Posts tagged open

Resources for Developers

In line with the White House’s Digital Government Strategy, we’re making our code and data more open.

APIs for Search.gov Customers

These APIs are available for use on official government websites only. You must be a Search.gov customer. Sign in is required.

i14y—This API allows you to send content directly from your content management system (CMS) into Search.gov for real-time indexing. Instructions can be found under Admin Center > YourSite > Content > i14y. Request your site be activated for i14y to enable this section.

Search Results API—This API exposes all relevant results “modules” in a single JSON call, including: web results, best bets, health topics, job openings, recent tweets, recent news, recent videos, Federal Register documents, and related searches. Use it to pull search results from our service to display on your agency’s website or mobile applications. Instructions can be found under Admin Center > YourSite > Activate Search.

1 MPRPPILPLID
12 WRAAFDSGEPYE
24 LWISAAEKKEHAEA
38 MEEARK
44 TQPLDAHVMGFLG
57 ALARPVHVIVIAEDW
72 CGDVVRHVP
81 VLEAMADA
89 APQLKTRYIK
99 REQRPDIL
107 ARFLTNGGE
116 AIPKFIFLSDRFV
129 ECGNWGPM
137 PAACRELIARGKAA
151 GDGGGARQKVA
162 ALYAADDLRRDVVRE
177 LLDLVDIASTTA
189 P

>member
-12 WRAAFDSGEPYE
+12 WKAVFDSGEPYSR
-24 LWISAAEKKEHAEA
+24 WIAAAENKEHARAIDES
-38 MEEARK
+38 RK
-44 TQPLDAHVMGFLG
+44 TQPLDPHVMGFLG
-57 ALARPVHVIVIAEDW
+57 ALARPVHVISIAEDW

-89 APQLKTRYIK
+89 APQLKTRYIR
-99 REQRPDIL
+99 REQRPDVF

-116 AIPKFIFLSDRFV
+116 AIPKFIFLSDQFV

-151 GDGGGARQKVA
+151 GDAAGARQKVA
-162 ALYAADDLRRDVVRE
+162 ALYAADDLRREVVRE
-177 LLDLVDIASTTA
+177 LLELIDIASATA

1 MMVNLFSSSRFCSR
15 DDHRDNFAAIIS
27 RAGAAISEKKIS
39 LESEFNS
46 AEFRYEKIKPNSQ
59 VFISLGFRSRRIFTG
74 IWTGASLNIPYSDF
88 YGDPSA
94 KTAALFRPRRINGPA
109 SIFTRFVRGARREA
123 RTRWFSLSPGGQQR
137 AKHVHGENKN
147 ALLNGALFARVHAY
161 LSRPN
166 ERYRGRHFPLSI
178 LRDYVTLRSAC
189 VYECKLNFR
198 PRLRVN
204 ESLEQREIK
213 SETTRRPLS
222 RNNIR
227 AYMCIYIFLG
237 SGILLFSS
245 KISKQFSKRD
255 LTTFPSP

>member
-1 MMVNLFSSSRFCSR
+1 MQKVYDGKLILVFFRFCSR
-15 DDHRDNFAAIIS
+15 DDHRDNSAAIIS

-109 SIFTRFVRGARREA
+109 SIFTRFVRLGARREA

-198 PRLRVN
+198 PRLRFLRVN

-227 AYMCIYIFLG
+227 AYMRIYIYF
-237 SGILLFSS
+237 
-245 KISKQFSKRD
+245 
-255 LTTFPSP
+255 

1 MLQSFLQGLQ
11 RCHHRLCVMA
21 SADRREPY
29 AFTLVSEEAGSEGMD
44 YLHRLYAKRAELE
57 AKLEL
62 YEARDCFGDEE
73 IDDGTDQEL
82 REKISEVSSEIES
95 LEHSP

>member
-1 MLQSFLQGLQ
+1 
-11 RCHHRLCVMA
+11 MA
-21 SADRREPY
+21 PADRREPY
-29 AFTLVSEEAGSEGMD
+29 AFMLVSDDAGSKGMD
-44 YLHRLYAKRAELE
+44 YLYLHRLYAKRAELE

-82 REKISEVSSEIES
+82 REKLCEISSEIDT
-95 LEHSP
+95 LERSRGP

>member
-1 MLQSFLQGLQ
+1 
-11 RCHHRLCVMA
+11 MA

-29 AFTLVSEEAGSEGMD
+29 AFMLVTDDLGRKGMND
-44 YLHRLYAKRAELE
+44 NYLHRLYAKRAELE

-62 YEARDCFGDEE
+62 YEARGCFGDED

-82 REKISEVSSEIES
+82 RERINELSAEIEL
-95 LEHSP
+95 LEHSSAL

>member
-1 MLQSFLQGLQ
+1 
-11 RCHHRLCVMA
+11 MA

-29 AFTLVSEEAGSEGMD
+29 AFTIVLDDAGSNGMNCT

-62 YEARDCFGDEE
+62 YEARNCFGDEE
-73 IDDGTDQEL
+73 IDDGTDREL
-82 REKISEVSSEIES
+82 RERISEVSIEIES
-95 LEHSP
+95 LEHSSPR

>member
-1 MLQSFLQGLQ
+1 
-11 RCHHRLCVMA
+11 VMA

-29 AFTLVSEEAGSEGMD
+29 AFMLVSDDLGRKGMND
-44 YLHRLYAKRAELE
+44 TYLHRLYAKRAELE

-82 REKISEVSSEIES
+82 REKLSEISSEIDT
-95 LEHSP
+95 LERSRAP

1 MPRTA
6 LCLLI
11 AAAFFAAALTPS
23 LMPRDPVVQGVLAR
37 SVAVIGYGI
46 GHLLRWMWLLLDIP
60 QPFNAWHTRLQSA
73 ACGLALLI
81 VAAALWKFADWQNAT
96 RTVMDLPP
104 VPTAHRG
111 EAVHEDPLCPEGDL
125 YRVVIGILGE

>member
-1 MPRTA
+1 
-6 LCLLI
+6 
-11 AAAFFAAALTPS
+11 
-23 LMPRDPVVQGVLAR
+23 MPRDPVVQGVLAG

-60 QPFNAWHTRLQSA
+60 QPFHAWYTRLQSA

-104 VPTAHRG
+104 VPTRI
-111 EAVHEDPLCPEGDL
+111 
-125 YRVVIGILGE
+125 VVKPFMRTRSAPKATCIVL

Type-ahead API—This API exposes the type-ahead suggestions that often appear below your search box as searchers enter their search terms. Instructions can be found under Admin Center > YourSite > Activate Search.

APIs and Data Feeds for the Public

Jobs API—Taps into a list of current jobs openings in federal agencies. Jobs are searchable by keyword, location, agency, schedule, or any combination of these.

Visit USA.gov/Developer for a full list of USA.gov’s APIs and data feeds available to the public.

Source Code (Public Github Repositories)

ASIS (Advanced Social Image Search)—The source code that runs our image search. ASIS indexes images from Flickr, Instagram, and media RSS to provide a combined search API.

i14y—The source code that runs our search engine for agencies’ published content. i14y indexes agencies’ published content in real time, for search through our regular search channels.